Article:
Inside Richard Sherman's pick-six, a play that could define two seasons
Every Tuesday this season, SI senior writer Austin Murphy will choose a single significant play from the previous weekend, then take an in-depth look at that snap, talking to players and coaches about what it meant, and why it mattered.
He is on the phone to discuss the pick-six that saved Seattle's bacon in the fourth quarter against Houston last Sunday, but Richard Sherman would also like to clear up a certain misconception.
Asked if there had been much extracurricular dialogue between him and Texans Pro Bowl wide receiver Andre Johnson on Sunday, Sherman seemed slightly offended. "We didn't have much conversation at all, to tell you the truth. It was a nice battle. We ended up trading jerseys after the game."
Feeling misunderstood, he goes on: "I don't talk much, period. I think people put a little too much emphasis on that, and I'm starting to get frustrated by it, because people act like I'm talking trash the whole game. I'm not talking trash the whole game."
He didn't have much to say with 2:40 left to play in Reliant Stadium. That's because he was gassed, having just tied the score, 20-all, on a 58-yard interception return up the left sideline, while missing a shoe.
The Texans and their fans had fallen silent for a different reason, having watched the visitors -- who'd done nothing in the first half -- gradually awaken and come to life. In the end, Seattle stole a game Houston appeared to have salted away.
A fifth-round pick out of Stanford in 2011, Sherman has earned a reputation for superb corner play -- and loquacity. If he truly is toning down the verbiage this season, that's fine, because his play is speaking for him. Loudly. His interception on Sunday could end up changing the trajectory of two seasons.
Both Houston and Seattle came into 2013 entertaining justifiable hopes for Super Bowl runs. By keeping the faith through a brutal first half, by grinding and clawing and winning ugly on the road -- something they struggled to do last season -- the Seahawks galvanized their belief in themselves. By serving up his third pick-six of the season, then failing to move the team in overtime, Schaub gave his critics (there are many; some are idiots) more potent ammunition. The Texans aren't thinking postseason right now; they're working to avoid their third straight loss, which could come this Sunday night in San Francisco.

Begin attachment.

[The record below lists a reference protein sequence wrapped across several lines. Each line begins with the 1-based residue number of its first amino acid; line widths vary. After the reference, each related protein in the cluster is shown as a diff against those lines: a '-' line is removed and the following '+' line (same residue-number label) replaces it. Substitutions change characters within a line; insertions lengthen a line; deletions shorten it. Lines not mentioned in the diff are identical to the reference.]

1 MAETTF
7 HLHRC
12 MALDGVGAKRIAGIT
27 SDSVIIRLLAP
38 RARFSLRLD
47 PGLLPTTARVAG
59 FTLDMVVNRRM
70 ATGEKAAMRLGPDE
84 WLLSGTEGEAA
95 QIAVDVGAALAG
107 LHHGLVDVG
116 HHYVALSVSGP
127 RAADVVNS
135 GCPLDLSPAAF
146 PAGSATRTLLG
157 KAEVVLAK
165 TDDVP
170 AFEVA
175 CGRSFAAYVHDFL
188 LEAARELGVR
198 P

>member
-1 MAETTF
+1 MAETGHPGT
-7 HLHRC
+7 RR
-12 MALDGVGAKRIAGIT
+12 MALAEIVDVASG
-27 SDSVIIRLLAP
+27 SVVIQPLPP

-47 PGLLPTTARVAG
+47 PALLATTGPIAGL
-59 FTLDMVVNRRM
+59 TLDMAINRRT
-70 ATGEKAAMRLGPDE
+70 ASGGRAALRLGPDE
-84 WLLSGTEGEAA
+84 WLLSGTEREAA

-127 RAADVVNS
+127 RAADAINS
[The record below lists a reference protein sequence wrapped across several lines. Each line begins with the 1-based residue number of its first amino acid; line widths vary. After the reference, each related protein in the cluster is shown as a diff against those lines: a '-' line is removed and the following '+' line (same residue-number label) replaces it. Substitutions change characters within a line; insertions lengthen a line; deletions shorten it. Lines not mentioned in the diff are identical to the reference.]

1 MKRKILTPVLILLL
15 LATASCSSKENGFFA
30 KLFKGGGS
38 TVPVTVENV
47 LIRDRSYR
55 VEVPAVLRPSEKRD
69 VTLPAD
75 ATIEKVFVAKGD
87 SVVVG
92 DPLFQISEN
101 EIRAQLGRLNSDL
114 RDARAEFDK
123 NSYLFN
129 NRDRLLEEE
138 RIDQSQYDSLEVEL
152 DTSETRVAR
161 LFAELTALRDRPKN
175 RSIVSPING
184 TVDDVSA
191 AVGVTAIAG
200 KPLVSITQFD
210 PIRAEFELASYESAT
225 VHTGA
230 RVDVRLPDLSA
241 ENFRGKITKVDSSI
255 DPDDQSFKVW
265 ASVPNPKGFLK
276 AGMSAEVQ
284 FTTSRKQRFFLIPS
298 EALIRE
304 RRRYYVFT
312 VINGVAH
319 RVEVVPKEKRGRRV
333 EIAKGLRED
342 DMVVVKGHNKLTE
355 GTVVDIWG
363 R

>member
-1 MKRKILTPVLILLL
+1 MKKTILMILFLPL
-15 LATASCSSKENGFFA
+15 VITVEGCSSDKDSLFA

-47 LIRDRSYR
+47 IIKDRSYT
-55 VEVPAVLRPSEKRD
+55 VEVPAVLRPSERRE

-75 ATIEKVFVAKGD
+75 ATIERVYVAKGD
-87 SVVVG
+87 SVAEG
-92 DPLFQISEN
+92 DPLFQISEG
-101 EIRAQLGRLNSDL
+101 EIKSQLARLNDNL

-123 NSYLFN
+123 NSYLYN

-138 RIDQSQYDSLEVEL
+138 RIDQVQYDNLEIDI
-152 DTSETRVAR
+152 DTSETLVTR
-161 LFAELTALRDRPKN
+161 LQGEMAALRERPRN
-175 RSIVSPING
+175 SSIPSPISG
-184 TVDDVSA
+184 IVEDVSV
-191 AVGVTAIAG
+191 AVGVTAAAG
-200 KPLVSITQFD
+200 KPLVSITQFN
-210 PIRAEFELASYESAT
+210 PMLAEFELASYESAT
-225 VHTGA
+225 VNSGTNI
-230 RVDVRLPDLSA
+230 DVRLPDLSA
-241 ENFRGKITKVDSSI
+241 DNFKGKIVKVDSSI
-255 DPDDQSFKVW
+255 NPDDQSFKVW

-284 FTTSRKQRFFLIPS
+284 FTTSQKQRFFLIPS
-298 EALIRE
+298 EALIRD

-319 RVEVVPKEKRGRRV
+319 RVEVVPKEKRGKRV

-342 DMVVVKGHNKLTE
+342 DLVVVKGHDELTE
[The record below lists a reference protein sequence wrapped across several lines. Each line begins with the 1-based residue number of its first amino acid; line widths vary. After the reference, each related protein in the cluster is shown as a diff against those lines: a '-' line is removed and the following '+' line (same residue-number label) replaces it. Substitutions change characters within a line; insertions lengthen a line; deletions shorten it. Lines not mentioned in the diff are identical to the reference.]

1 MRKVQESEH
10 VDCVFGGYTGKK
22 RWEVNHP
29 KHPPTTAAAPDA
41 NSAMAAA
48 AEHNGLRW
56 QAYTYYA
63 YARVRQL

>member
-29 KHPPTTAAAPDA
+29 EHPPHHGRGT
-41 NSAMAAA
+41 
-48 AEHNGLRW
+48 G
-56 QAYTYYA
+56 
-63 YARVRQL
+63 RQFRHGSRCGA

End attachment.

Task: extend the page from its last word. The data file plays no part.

For two quarters against the Seahawks, Schaub sparkled. The visitors, meanwhile, stunk on both sides of the ball. On offense, a trio of backup linemen, forced into action by injuries, struggled to open holes and protect Russell Wilson from J.J. Watt and his marauding fellows. The proud defense that came into the game having yielded 241.7 yards per game had given up 324 by halftime, at which point Seattle trailed 20-3.
"The best thing that happened to us," Carroll said, "was to go in at halftime."
There, they were encouraged to believe they could come back -- "We hadn't shown who we were yet," said Carroll -- and reminded to be patient. "It was about coming back one play at a time, and doing things right," the Seahawks coach said.
In a way, the comeback had started during Friday's practice, when defensive coordinator Dan Quinn called a defense dubbed "Slasher" in a short-yardage situation against the scout team. Backup quarterback Tarvaris Jackson faked a handoff, then threw to his fullback in the right flat. Expecting that very pass, Sherman jumped the route, intercepted Jackson's hard, low throw, and ran it back for a touchdown.